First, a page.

In case you care, and surely many of you don’t, one could get into some cutthroat with a fly rod on a number of West End rivers, including the Sol Duc.

Just thought I’d throw that out there.

If you like it, you can take it. If you don’t, send it right back.

Also . . .

• Black bear season continues throughout the Peninsula, with several other seasons lying in wait.

Of course, black bear hunters have been doing a lot of waiting themselves so far this year.

“I know there are guys that are hunting them, but they are not doing as well as they usually do,” Aunspach of Swain’s General Store said.

A number of openers are set for Sept. 1, including archery deer, grouse and archery cougar seasons set to begin then.

• Crabbing season is beginning to wind down throughout much of the Peninsula.

Areas 6, 9 and 12 are set to close after Labor Day weekend ends on Sept. 7. Each is open Wednesdays through Saturdays until the season-ending holiday weekend.

Crabbers must turn in summer catch record cards by Sept. 15 regardless of whether or not they caught or fished for crab during the season.

Crabbing is open seven days a week in Areas 4 and 5 through Jan. 2.

• Recreational spot shrimpers reached their seasonal quota in Area 6 a bit early this year, leading to its closure last weekend.

The fishery will remain open for non-spot shrimp through Oct. 15. For more information, visit Fish and Wildlife’s Web site at

• Olympic Peninsula Audubon Society will be taking a field trip to Ocean Shores to view migrating shorebirds the weekend of Aug. 29-30.

A group will meet by Silver King Resort in Ocean Shores at 8:30 a.m. on Aug. 29. The trip is free, but lodging must be taken care of independently.

For more information, contact Bob Iddins at 360-681-2840.

• The Olympic Peninsula Rowing Association will offer classes for beginners and novices from Sept. 26 through Oct. 24 through the Clallam County Family YMCA.

The beginner class will meet each Saturday from 10-11:30 a.m. while intermediate rowers will meet from 8:30-10 a.m.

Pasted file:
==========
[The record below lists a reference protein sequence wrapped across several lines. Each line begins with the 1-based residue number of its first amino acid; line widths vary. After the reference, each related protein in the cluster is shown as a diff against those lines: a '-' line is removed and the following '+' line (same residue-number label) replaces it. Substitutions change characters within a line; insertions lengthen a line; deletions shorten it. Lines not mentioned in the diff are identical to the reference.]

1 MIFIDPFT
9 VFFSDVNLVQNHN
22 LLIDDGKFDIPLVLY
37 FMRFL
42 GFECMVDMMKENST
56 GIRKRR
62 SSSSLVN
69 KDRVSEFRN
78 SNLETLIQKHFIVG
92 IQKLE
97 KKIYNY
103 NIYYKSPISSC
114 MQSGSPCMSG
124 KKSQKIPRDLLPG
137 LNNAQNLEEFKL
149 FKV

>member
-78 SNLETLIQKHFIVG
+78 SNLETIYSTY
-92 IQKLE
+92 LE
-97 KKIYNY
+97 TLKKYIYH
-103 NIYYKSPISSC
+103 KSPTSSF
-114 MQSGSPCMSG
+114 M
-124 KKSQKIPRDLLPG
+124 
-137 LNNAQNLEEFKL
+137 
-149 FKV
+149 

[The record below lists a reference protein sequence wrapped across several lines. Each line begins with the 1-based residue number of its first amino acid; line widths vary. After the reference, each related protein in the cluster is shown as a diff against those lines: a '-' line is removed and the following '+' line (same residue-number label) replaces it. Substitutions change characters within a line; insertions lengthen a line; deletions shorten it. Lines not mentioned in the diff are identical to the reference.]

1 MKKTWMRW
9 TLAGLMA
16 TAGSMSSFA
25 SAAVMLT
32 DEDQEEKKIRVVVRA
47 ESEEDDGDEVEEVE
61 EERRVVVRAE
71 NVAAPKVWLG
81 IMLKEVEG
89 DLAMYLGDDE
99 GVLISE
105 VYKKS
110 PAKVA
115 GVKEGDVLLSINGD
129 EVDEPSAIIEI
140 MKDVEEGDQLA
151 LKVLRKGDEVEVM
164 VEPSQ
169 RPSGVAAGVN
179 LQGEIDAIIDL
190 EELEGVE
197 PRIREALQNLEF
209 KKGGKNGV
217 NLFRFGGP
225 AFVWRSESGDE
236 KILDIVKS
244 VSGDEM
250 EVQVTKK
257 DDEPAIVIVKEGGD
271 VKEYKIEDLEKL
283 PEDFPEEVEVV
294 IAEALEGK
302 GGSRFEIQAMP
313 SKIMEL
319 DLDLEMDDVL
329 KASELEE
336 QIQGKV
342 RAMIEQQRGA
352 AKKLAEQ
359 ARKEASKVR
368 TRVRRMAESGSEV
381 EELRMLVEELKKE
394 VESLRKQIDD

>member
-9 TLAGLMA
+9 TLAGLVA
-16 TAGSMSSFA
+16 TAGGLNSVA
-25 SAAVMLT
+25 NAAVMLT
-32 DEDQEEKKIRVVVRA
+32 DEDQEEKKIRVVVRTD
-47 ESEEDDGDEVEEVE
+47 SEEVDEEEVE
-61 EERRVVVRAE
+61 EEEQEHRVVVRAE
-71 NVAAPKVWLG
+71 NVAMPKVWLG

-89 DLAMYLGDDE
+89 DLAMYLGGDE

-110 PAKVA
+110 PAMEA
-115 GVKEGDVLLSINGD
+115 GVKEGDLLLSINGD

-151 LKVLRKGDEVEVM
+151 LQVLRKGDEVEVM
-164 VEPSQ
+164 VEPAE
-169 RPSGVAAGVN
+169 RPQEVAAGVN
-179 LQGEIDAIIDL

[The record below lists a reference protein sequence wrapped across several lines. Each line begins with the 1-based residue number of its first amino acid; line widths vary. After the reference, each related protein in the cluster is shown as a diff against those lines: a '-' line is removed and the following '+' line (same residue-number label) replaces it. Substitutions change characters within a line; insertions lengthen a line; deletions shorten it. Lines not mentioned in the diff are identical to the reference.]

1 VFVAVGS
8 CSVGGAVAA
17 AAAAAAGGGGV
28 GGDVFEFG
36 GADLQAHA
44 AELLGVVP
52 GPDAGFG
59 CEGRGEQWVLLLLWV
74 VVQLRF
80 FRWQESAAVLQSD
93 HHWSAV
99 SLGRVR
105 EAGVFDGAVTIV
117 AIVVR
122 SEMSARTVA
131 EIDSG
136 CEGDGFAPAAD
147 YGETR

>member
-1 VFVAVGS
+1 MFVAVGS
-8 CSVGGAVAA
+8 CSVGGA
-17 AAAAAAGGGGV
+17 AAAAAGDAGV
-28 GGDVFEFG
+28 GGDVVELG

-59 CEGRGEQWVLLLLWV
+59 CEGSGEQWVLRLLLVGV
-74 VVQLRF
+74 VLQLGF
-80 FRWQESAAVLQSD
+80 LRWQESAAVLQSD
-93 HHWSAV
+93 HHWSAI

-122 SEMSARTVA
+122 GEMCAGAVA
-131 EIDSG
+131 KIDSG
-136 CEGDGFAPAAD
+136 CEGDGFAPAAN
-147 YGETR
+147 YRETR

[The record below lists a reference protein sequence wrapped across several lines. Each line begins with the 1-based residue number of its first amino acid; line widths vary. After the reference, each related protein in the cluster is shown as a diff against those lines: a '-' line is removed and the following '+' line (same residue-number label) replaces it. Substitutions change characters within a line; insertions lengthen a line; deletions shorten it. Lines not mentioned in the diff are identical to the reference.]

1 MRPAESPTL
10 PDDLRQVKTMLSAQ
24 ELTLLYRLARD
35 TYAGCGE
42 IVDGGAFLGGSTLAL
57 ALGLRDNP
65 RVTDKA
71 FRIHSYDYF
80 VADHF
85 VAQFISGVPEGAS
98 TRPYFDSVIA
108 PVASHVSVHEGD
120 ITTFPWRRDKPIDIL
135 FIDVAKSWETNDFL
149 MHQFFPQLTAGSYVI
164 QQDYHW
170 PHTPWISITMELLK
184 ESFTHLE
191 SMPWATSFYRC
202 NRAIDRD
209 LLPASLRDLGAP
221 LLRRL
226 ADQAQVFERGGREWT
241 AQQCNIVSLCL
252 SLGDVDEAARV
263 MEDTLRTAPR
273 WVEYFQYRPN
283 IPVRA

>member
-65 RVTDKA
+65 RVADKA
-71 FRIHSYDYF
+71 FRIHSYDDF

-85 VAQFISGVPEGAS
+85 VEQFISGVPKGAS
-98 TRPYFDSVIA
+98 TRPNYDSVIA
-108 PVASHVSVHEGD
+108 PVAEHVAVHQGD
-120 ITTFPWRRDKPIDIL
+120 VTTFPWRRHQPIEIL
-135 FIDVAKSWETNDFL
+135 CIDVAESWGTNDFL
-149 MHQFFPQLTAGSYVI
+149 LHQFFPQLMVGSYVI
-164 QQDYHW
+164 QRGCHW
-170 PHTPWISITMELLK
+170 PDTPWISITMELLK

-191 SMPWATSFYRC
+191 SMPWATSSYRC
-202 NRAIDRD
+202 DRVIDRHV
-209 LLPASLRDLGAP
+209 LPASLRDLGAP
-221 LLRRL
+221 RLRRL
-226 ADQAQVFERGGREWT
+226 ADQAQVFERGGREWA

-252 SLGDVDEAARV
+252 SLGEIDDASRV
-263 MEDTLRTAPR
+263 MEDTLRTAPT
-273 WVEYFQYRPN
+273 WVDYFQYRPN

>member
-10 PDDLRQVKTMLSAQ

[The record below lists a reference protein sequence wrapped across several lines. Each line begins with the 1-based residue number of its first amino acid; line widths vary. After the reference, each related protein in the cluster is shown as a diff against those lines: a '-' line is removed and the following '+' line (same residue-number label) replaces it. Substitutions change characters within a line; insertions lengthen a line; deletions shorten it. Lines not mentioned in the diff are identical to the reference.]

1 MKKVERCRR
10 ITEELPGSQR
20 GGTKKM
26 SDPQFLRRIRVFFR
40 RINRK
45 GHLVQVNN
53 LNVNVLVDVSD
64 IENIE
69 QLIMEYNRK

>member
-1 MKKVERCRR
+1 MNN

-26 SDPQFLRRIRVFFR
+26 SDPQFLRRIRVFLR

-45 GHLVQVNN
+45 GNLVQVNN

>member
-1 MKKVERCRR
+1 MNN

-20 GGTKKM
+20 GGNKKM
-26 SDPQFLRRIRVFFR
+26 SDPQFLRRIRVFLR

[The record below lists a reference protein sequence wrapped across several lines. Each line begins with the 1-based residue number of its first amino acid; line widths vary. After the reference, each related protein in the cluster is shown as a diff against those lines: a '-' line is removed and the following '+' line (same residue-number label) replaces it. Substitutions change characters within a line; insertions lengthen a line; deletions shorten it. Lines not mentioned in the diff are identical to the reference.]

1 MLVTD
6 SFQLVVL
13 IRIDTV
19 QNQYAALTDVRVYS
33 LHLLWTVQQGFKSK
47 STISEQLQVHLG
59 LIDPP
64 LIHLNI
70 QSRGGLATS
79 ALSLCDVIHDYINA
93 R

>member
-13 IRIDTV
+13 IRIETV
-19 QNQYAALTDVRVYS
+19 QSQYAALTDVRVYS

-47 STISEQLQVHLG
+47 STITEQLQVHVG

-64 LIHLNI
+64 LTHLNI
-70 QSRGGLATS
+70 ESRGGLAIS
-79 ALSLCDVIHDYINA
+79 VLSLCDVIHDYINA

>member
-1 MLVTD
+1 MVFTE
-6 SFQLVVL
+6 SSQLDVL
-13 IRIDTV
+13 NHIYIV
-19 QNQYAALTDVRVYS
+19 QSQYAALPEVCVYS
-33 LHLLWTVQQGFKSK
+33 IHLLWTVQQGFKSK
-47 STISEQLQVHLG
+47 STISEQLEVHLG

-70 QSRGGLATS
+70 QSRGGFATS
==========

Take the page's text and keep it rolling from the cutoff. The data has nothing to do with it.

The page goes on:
There is a $60 fee for YMCA members and a $120 fee for non-members. Annual Olympic Peninsula Rowing Association membership fees ($90 for YMCA members or $180 for non-members) would also cover the cost of the classes.

• The Klahhane Club continues to take on new members for its year-round hiking club on the Peninsula.

Hikers must do four “get acquainted” hikes, meet a sponsor for membership application and complete six “qualifying” hikes within six months of applying.

Dues are $12 annually — $9 if you receive the newsletter via computer — with a one-time initiation fee of $13.

For more information, visit

• Olympic Raft and Kayak offers free, one-hour kayak trips on Lake Aldwell each Thursday at 5:30 p.m.

Space is limited. To register, call 360-452-1443.

• Washington Trails Association, a Seattle-based trail advocacy group, is currently holding its annual Hike-a-Thon fundraiser this month.

Hikers can raise money for Washington Trails by finding sponsors for each mile hiked all month. Those who pass certain thresholds are eligible to receive prizes.

For more information on Hike-a-Thon, visit

Call us, photos welcome!

Want your event listed in the outdoors column?

Have a fishing or hunting report, an anecdote about an outdoors experience or a tip on gear or technique, why not share it with our readers?

Send it to me, Matt Schubert, Sports Department, Peninsula Daily News, P.O. Box 1330, Port Angeles, WA 98362; phone, 360-417-3526; fax, 360-417-3521; e-mail


Matt Schubert is the outdoors columnist for the Peninsula Daily News. His column appears on Thursdays and Fridays.